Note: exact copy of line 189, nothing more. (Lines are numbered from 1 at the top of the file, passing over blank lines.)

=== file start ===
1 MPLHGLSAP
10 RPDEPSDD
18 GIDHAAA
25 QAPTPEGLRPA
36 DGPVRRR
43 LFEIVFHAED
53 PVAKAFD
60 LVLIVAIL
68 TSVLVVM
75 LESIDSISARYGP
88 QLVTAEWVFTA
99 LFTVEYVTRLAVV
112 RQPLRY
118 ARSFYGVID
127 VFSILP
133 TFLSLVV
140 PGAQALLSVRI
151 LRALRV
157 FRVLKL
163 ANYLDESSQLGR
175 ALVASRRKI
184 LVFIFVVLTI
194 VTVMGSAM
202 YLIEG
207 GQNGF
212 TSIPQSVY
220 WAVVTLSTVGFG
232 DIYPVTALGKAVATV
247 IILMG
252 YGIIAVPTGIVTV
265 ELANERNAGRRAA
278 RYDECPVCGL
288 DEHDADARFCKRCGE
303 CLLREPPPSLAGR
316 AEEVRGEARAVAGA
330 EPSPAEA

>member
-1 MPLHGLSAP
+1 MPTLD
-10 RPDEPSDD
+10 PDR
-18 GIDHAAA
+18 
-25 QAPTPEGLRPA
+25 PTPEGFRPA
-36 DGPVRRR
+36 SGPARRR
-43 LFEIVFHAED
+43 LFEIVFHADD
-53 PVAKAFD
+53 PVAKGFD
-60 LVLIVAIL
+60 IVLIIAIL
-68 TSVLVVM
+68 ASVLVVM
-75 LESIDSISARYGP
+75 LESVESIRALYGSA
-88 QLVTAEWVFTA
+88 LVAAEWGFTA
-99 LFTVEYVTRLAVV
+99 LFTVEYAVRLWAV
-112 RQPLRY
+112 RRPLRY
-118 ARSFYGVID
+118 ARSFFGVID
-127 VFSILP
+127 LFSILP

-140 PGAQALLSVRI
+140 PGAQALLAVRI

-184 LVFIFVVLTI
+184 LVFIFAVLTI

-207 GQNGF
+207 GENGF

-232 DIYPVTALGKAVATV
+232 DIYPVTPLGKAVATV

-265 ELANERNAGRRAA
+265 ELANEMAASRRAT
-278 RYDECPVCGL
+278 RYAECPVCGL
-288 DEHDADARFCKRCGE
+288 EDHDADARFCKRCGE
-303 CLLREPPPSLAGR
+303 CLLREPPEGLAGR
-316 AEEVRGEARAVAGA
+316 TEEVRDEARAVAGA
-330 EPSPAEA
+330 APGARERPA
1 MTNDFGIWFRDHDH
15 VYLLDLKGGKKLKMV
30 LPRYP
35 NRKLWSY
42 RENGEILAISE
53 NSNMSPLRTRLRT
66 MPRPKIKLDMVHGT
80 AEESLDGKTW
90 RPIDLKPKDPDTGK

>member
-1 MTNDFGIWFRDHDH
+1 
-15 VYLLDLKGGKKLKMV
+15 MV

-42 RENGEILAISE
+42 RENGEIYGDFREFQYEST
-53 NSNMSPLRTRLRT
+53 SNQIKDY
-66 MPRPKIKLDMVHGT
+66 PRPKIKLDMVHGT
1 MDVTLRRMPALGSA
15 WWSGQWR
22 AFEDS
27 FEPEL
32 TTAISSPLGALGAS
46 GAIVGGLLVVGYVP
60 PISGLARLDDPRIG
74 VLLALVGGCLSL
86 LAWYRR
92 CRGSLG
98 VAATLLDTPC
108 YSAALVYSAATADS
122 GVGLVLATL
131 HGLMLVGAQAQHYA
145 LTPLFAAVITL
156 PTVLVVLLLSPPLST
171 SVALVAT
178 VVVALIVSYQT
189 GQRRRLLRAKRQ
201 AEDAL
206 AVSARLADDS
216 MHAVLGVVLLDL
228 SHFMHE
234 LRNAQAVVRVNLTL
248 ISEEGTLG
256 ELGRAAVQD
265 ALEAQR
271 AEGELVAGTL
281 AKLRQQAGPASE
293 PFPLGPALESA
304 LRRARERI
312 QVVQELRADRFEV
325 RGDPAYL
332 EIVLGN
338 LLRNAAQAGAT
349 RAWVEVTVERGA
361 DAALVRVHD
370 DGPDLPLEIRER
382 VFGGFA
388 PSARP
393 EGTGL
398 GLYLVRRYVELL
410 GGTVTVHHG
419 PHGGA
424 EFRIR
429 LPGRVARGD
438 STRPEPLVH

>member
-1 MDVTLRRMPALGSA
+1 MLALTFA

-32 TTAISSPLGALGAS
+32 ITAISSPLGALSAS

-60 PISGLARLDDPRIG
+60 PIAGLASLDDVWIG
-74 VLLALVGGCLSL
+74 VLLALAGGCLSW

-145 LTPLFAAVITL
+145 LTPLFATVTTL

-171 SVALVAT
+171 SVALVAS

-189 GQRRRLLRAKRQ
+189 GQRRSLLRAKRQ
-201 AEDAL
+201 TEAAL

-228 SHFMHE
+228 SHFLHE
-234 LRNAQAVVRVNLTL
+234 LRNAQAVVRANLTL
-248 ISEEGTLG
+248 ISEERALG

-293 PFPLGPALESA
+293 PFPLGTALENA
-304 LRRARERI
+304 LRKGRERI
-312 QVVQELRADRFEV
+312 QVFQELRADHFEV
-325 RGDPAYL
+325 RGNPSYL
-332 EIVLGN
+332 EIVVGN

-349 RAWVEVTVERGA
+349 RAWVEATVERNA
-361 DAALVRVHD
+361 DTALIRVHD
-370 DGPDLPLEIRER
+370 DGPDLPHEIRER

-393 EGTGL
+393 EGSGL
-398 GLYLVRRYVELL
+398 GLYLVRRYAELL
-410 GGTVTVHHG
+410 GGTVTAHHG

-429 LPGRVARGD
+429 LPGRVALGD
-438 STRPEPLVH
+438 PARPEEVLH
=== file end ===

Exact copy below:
+349 RAWVEATVERNA